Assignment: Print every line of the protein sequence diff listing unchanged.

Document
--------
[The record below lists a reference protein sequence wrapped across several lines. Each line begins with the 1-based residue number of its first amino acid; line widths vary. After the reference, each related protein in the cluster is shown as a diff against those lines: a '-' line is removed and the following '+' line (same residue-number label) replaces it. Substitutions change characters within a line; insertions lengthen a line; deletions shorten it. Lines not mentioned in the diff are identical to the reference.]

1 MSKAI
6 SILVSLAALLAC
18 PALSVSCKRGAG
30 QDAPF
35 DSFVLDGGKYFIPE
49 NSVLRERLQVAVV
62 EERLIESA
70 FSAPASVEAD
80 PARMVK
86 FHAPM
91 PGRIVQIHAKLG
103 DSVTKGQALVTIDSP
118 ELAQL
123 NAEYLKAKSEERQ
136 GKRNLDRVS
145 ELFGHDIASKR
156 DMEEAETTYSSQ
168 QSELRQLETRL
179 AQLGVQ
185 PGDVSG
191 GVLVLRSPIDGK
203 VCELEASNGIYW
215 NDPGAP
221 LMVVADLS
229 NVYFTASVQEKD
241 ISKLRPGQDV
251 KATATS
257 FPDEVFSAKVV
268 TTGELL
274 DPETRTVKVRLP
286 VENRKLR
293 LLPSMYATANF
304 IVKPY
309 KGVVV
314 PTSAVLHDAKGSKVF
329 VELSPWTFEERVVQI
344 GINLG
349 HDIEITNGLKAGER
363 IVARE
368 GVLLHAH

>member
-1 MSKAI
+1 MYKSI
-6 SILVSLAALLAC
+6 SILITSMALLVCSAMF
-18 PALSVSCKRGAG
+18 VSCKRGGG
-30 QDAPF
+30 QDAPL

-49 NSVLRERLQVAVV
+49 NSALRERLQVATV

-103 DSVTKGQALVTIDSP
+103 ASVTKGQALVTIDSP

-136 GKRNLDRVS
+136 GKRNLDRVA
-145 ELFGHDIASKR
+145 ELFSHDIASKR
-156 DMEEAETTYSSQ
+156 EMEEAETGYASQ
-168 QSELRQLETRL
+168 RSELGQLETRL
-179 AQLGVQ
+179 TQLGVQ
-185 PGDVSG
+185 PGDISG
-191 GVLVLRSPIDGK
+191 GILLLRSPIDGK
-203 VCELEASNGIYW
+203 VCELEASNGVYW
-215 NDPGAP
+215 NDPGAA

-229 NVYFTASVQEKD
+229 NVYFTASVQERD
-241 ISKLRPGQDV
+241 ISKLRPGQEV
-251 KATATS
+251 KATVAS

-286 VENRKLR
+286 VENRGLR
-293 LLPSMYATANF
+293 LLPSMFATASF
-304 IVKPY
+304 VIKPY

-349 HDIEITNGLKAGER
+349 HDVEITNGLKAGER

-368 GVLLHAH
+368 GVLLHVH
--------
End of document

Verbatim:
[The record below lists a reference protein sequence wrapped across several lines. Each line begins with the 1-based residue number of its first amino acid; line widths vary. After the reference, each related protein in the cluster is shown as a diff against those lines: a '-' line is removed and the following '+' line (same residue-number label) replaces it. Substitutions change characters within a line; insertions lengthen a line; deletions shorten it. Lines not mentioned in the diff are identical to the reference.]

1 MSKAI
6 SILVSLAALLAC
18 PALSVSCKRGAG
30 QDAPF
35 DSFVLDGGKYFIPE
49 NSVLRERLQVAVV
62 EERLIESA
70 FSAPASVEAD
80 PARMVK
86 FHAPM
91 PGRIVQIHAKLG
103 DSVTKGQALVTIDSP
118 ELAQL
123 NAEYLKAKSEERQ
136 GKRNLDRVS
145 ELFGHDIASKR
156 DMEEAETTYSSQ
168 QSELRQLETRL
179 AQLGVQ
185 PGDVSG
191 GVLVLRSPIDGK
203 VCELEASNGIYW
215 NDPGAP
221 LMVVADLS
229 NVYFTASVQEKD
241 ISKLRPGQDV
251 KATATS
257 FPDEVFSAKVV
268 TTGELL
274 DPETRTVKVRLP
286 VENRKLR
293 LLPSMYATANF
304 IVKPY
309 KGVVV
314 PTSAVLHDAKGSKVF
329 VELSPWTFEERVVQI
344 GINLG
349 HDIEITNGLKAGER
363 IVARE
368 GVLLHAH

>member
-1 MSKAI
+1 MYKSI
-6 SILVSLAALLAC
+6 SILITSMALLVCSAMF
-18 PALSVSCKRGAG
+18 VSCKRGGG
-30 QDAPF
+30 QDAPL

-49 NSVLRERLQVAVV
+49 NSALRERLQVATV

-103 DSVTKGQALVTIDSP
+103 ASVTKGQALVTIDSP

-136 GKRNLDRVS
+136 GKRNLDRVA
-145 ELFGHDIASKR
+145 ELFSHDIASKR
-156 DMEEAETTYSSQ
+156 EMEEAETGYASQ
-168 QSELRQLETRL
+168 RSELGQLETRL
-179 AQLGVQ
+179 TQLGVQ
-185 PGDVSG
+185 PGDISG
-191 GVLVLRSPIDGK
+191 GILLLRSPIDGK
-203 VCELEASNGIYW
+203 VCELEASNGVYW
-215 NDPGAP
+215 NDPGAA

-229 NVYFTASVQEKD
+229 NVYFTASVQERD
-241 ISKLRPGQDV
+241 ISKLRPGQEV
-251 KATATS
+251 KATVAS

-286 VENRKLR
+286 VENRGLR
-293 LLPSMYATANF
+293 LLPSMFATASF
-304 IVKPY
+304 VIKPY

-349 HDIEITNGLKAGER
+349 HDVEITNGLKAGER

-368 GVLLHAH
+368 GVLLHVH